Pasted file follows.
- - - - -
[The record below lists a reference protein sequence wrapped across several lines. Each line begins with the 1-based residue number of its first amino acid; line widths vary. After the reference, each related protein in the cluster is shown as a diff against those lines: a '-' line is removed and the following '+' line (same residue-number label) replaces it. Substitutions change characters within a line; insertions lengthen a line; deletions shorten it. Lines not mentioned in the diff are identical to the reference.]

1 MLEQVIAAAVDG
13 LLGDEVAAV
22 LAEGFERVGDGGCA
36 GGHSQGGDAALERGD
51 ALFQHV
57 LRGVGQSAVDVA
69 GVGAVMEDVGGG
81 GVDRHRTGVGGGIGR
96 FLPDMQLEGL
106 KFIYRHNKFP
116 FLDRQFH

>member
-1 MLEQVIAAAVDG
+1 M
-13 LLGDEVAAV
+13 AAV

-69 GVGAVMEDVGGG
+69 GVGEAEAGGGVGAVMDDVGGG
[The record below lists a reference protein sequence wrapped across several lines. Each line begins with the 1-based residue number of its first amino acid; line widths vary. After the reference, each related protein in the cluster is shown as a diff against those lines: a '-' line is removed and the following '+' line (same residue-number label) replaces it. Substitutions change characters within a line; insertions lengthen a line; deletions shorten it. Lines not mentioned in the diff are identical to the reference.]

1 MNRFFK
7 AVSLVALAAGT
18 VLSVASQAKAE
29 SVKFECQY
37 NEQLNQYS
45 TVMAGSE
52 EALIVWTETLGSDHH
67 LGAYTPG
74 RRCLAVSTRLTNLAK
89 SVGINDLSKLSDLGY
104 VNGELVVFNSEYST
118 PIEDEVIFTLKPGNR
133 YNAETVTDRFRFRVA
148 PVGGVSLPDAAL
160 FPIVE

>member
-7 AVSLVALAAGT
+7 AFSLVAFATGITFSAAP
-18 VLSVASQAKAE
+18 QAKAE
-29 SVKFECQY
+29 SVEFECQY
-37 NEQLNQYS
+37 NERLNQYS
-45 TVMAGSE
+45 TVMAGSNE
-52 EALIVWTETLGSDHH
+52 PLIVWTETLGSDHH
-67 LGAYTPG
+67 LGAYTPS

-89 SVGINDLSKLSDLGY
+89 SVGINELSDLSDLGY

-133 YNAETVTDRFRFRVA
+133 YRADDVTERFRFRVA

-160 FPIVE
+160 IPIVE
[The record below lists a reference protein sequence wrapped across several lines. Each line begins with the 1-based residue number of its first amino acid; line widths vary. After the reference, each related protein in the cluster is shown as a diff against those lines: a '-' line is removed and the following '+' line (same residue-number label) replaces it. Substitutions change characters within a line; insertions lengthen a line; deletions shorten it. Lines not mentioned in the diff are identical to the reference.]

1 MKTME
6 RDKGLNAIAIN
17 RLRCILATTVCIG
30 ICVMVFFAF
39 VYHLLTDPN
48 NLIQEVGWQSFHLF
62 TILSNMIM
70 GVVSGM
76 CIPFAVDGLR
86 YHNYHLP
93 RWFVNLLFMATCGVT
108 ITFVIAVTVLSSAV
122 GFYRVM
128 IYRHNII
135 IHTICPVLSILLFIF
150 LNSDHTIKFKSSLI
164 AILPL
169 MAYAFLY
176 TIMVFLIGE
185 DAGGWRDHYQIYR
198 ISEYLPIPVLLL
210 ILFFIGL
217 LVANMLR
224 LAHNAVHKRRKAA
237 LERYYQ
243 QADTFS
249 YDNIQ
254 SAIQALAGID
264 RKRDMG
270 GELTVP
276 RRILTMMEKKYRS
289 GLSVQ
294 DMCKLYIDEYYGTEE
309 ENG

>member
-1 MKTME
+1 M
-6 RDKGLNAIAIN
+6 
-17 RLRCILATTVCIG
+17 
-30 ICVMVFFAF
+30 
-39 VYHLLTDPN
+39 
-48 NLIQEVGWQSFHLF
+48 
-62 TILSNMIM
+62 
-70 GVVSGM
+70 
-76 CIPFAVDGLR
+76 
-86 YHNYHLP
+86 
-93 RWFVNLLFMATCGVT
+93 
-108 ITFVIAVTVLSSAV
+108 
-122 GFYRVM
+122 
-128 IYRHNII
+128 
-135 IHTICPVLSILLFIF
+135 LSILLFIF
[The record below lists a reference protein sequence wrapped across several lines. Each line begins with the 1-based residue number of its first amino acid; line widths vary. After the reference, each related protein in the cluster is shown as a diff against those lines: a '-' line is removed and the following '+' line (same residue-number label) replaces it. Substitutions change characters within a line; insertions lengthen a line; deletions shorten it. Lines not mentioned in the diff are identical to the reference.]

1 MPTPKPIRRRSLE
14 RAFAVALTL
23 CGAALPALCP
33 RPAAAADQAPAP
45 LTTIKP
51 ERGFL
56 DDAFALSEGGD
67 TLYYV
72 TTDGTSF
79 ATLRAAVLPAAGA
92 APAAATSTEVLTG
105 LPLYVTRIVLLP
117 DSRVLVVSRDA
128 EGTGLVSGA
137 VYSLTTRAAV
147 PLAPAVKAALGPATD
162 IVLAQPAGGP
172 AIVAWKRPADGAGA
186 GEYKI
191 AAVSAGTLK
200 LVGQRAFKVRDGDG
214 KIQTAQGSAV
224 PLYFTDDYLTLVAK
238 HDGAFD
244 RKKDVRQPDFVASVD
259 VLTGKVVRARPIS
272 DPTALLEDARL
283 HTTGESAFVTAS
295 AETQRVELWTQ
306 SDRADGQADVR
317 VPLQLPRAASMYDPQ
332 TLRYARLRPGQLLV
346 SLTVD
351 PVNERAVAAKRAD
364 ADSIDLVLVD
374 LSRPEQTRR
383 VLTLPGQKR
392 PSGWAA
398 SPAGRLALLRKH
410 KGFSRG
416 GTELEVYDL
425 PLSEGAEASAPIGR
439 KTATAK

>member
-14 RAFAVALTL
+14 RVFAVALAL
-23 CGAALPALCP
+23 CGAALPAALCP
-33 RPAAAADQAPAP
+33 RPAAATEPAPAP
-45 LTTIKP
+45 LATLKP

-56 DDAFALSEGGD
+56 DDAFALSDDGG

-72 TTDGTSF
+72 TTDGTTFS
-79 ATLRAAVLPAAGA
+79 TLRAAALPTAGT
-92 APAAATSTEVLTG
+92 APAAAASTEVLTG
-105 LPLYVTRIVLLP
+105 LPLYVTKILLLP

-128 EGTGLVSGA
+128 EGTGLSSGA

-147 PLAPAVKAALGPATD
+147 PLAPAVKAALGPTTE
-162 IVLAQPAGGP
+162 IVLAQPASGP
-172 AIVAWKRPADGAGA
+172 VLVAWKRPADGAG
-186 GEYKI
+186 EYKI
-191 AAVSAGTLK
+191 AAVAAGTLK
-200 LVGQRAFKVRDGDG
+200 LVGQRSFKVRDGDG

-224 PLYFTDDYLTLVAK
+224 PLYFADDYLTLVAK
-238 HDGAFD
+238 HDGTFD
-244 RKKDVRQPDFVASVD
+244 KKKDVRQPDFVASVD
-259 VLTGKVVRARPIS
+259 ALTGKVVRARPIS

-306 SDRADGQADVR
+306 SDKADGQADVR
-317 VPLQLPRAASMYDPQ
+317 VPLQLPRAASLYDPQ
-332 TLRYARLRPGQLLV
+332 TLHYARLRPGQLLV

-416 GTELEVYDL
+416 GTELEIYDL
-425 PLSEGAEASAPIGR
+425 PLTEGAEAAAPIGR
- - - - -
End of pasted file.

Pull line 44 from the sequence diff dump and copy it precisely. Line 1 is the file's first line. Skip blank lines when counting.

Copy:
+37 NERLNQYS